A topological space $X$ is regular if a point not belonging to a closed set can be separated from it by disjoint opens. Equivalently, this means if $x\in U$ for an open set $U$, then there are opens $V$ and $W$ with $x\in W$, $V\cap W = \emptyset$, and $U \cup W = X$.

More generally, a locale is regular if every open $U$ is the join of opens $V$ that are "well-inside" it, where $V$ is well-inside $U$ if there exists an open $W$ such that $V\cap W = \emptyset$ and $U \cup W = X$.

Often, topological properties of locales can be generalized naturally to toposes (or, often, to geometric morphisms). For instance, a locale is Hausdorff if its diagonal $X\to X\times X$ is a proper map, and this generalizes to toposes since we know what a proper map of toposes is.

Is there a notion of "regularity" for toposes that generalizes the topological notion of regularity for spaces and locales?

(I'm being careful with terminology because it would presumably have nothing to do with the extant notion of "regular topos", which means a topos of sheaves for the regular-epimorphism topology on a regular category.)

  • 1
    $\begingroup$ I would say that there is several notion that can be introduced that answer the question, but no real criterion to say that one is better than others. You can ask for the localic reflection to be regular. Or ask that every object of the topos can be covered by an object $X$ such that $\mathcal{T}_{/X}$ has a regular localic reflection. Or ask stronger conditions that will also implies that the topos is separated (proper diagonal). $\endgroup$ – Simon Henry Dec 30 '16 at 21:41
  • $\begingroup$ Yes, I thought of those, but none of them is really topos-theoretic. One good criterion for correctness would be that it can be categorified, the way proper categorifies to tidy and open categorifies to locally connected. $\endgroup$ – Mike Shulman Dec 31 '16 at 21:23
  • $\begingroup$ A remark that might be useful but that I haven't been able to use: the relation $U \triangleleft V$ that appears in the definition of regularity is equivalent to "internally, there exists a finite object $F$ such that $U \subset F \subset V$ ". Moreover, finite objects in toposes are closely related to the Hausdorff conditions. $\endgroup$ – Simon Henry Jan 3 '17 at 13:49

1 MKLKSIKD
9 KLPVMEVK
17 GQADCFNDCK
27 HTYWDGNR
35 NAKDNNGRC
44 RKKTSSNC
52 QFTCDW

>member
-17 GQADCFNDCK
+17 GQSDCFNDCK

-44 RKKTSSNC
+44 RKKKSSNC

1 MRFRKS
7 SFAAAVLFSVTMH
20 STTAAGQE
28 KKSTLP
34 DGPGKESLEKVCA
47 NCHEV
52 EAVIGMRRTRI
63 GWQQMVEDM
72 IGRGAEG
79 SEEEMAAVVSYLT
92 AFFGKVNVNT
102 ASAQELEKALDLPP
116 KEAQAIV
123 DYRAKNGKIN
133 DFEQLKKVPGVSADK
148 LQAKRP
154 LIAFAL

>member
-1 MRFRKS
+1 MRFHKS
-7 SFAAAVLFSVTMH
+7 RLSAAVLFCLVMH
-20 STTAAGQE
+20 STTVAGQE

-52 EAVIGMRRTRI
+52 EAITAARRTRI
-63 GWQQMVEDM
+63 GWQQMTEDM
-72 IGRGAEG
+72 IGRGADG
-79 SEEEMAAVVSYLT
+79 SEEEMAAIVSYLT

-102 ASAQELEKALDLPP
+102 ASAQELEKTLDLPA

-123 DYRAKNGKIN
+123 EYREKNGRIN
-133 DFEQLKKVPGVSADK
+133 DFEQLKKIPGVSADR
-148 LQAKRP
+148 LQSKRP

• $\begingroup$ @SimonHenry That's interesting! It's not obvious to me why that should be; can you explain (maybe in chat)? $\endgroup$ – Mike Shulman Jan 3 '17 at 20:52
  • $\begingroup$ For subterminal objects $U $ and $V$ having internally "There exists $F $ kuratowski finite such that $ U \subset F \subset V $ " is equivalent to " U is empty or V is inhabited " depending on whether the $n$ appearing in the definition of finiteness is zero or non zero. But "U is empty or V is inhabited " is "$\neg U \cup V$" saying that it is true is a possible definition of $U \triangleleft V $. $\endgroup$ – Simon Henry Jan 3 '17 at 23:20

As far as I am aware, there is not. (Unless, by definition, you want to say that a topos is regular if its localic reflection is regular.) Not sure if that's helpful!


Your Answer

By clicking “Post Your Answer”, you agree to our terms of service, privacy policy and cookie policy

Not the answer you're looking for? Browse other questions tagged or ask your own question.